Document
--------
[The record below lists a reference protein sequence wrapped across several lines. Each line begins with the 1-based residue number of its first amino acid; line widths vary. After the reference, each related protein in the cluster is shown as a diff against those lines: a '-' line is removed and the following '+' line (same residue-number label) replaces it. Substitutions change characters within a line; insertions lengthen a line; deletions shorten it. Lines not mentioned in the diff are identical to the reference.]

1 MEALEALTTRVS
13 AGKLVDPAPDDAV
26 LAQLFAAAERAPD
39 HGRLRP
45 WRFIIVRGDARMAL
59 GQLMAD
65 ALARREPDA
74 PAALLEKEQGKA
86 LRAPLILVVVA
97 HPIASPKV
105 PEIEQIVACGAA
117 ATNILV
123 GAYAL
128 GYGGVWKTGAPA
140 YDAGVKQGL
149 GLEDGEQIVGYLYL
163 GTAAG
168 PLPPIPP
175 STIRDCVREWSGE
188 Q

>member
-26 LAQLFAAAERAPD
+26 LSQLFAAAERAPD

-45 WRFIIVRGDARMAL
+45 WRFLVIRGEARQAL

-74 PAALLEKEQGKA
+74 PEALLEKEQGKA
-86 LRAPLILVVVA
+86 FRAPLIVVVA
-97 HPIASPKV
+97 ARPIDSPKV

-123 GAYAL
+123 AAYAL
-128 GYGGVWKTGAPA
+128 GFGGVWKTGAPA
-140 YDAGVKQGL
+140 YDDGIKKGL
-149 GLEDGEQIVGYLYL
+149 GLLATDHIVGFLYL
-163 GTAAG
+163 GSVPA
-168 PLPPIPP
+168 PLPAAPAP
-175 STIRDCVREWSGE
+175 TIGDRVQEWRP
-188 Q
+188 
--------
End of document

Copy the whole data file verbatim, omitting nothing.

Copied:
[The record below lists a reference protein sequence wrapped across several lines. Each line begins with the 1-based residue number of its first amino acid; line widths vary. After the reference, each related protein in the cluster is shown as a diff against those lines: a '-' line is removed and the following '+' line (same residue-number label) replaces it. Substitutions change characters within a line; insertions lengthen a line; deletions shorten it. Lines not mentioned in the diff are identical to the reference.]

1 MEALEALTTRVS
13 AGKLVDPAPDDAV
26 LAQLFAAAERAPD
39 HGRLRP
45 WRFIIVRGDARMAL
59 GQLMAD
65 ALARREPDA
74 PAALLEKEQGKA
86 LRAPLILVVVA
97 HPIASPKV
105 PEIEQIVACGAA
117 ATNILV
123 GAYAL
128 GYGGVWKTGAPA
140 YDAGVKQGL
149 GLEDGEQIVGYLYL
163 GTAAG
168 PLPPIPP
175 STIRDCVREWSGE
188 Q

>member
-26 LAQLFAAAERAPD
+26 LSQLFAAAERAPD

-45 WRFIIVRGDARMAL
+45 WRFLVIRGEARQAL

-74 PAALLEKEQGKA
+74 PEALLEKEQGKA
-86 LRAPLILVVVA
+86 FRAPLIVVVA
-97 HPIASPKV
+97 ARPIDSPKV

-123 GAYAL
+123 AAYAL
-128 GYGGVWKTGAPA
+128 GFGGVWKTGAPA
-140 YDAGVKQGL
+140 YDDGIKKGL
-149 GLEDGEQIVGYLYL
+149 GLLATDHIVGFLYL
-163 GTAAG
+163 GSVPA
-168 PLPPIPP
+168 PLPAAPAP
-175 STIRDCVREWSGE
+175 TIGDRVQEWRP
-188 Q
+188 